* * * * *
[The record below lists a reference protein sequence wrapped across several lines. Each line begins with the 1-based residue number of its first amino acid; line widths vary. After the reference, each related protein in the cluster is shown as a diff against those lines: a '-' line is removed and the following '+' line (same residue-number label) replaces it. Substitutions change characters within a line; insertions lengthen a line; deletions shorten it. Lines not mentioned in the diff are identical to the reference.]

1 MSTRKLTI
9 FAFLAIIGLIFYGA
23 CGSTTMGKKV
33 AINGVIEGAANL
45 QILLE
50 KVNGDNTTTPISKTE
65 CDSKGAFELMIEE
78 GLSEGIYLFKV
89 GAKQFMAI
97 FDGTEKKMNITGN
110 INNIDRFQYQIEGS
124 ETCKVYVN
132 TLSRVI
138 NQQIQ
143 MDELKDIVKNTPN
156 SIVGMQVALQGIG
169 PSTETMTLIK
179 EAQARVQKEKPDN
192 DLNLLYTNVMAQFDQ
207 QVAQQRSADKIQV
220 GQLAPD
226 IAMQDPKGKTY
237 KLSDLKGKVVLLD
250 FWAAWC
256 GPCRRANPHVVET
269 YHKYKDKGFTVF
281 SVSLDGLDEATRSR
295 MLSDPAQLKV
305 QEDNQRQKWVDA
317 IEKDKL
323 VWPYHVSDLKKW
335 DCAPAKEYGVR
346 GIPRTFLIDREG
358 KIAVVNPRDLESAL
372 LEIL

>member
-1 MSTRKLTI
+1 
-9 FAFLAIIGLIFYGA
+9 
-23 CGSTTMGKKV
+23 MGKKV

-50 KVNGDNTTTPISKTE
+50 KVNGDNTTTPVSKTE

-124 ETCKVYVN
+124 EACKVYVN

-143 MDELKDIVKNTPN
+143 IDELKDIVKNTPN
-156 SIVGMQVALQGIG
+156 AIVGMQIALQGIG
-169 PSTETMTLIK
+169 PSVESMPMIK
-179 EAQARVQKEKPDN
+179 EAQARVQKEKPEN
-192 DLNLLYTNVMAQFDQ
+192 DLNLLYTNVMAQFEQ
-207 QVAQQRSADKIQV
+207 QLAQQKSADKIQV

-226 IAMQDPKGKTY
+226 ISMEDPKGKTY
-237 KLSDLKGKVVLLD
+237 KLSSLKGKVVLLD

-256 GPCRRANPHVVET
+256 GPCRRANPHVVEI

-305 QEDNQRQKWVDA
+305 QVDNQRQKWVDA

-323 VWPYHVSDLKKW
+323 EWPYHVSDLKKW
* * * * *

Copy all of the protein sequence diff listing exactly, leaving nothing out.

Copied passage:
[The record below lists a reference protein sequence wrapped across several lines. Each line begins with the 1-based residue number of its first amino acid; line widths vary. After the reference, each related protein in the cluster is shown as a diff against those lines: a '-' line is removed and the following '+' line (same residue-number label) replaces it. Substitutions change characters within a line; insertions lengthen a line; deletions shorten it. Lines not mentioned in the diff are identical to the reference.]

1 MSTRKLTI
9 FAFLAIIGLIFYGA
23 CGSTTMGKKV
33 AINGVIEGAANL
45 QILLE
50 KVNGDNTTTPISKTE
65 CDSKGAFELMIEE
78 GLSEGIYLFKV
89 GAKQFMAI
97 FDGTEKKMNITGN
110 INNIDRFQYQIEGS
124 ETCKVYVN
132 TLSRVI
138 NQQIQ
143 MDELKDIVKNTPN
156 SIVGMQVALQGIG
169 PSTETMTLIK
179 EAQARVQKEKPDN
192 DLNLLYTNVMAQFDQ
207 QVAQQRSADKIQV
220 GQLAPD
226 IAMQDPKGKTY
237 KLSDLKGKVVLLD
250 FWAAWC
256 GPCRRANPHVVET
269 YHKYKDKGFTVF
281 SVSLDGLDEATRSR
295 MLSDPAQLKV
305 QEDNQRQKWVDA
317 IEKDKL
323 VWPYHVSDLKKW
335 DCAPAKEYGVR
346 GIPRTFLIDREG
358 KIAVVNPRDLESAL
372 LEIL

>member
-1 MSTRKLTI
+1 
-9 FAFLAIIGLIFYGA
+9 
-23 CGSTTMGKKV
+23 MGKKV

-50 KVNGDNTTTPISKTE
+50 KVNGDNTTTPVSKTE

-124 ETCKVYVN
+124 EACKVYVN

-143 MDELKDIVKNTPN
+143 IDELKDIVKNTPN
-156 SIVGMQVALQGIG
+156 AIVGMQIALQGIG
-169 PSTETMTLIK
+169 PSVESMPMIK
-179 EAQARVQKEKPDN
+179 EAQARVQKEKPEN
-192 DLNLLYTNVMAQFDQ
+192 DLNLLYTNVMAQFEQ
-207 QVAQQRSADKIQV
+207 QLAQQKSADKIQV

-226 IAMQDPKGKTY
+226 ISMEDPKGKTY
-237 KLSDLKGKVVLLD
+237 KLSSLKGKVVLLD

-256 GPCRRANPHVVET
+256 GPCRRANPHVVEI

-305 QEDNQRQKWVDA
+305 QVDNQRQKWVDA

-323 VWPYHVSDLKKW
+323 EWPYHVSDLKKW